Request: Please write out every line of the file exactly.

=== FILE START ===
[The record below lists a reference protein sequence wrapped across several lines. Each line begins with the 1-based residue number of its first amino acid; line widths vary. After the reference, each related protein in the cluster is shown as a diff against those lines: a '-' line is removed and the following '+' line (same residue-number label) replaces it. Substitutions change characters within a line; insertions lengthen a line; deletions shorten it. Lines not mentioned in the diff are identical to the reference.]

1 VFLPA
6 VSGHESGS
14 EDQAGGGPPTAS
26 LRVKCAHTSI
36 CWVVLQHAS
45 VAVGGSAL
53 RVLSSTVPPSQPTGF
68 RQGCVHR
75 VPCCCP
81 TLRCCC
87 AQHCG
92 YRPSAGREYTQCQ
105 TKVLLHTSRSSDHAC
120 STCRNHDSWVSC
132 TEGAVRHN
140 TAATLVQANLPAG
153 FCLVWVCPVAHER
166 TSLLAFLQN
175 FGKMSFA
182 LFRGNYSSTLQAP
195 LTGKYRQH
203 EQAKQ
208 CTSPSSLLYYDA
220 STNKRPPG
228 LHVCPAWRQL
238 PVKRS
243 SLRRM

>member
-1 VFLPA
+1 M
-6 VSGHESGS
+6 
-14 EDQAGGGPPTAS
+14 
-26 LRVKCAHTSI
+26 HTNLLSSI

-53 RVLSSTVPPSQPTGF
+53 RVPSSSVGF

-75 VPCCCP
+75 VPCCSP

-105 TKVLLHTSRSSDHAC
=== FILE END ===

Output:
[The record below lists a reference protein sequence wrapped across several lines. Each line begins with the 1-based residue number of its first amino acid; line widths vary. After the reference, each related protein in the cluster is shown as a diff against those lines: a '-' line is removed and the following '+' line (same residue-number label) replaces it. Substitutions change characters within a line; insertions lengthen a line; deletions shorten it. Lines not mentioned in the diff are identical to the reference.]

1 VFLPA
6 VSGHESGS
14 EDQAGGGPPTAS
26 LRVKCAHTSI
36 CWVVLQHAS
45 VAVGGSAL
53 RVLSSTVPPSQPTGF
68 RQGCVHR
75 VPCCCP
81 TLRCCC
87 AQHCG
92 YRPSAGREYTQCQ
105 TKVLLHTSRSSDHAC
120 STCRNHDSWVSC
132 TEGAVRHN
140 TAATLVQANLPAG
153 FCLVWVCPVAHER
166 TSLLAFLQN
175 FGKMSFA
182 LFRGNYSSTLQAP
195 LTGKYRQH
203 EQAKQ
208 CTSPSSLLYYDA
220 STNKRPPG
228 LHVCPAWRQL
238 PVKRS
243 SLRRM

>member
-1 VFLPA
+1 M
-6 VSGHESGS
+6 
-14 EDQAGGGPPTAS
+14 
-26 LRVKCAHTSI
+26 HTNLLSSI

-53 RVLSSTVPPSQPTGF
+53 RVPSSSVGF

-75 VPCCCP
+75 VPCCSP

-105 TKVLLHTSRSSDHAC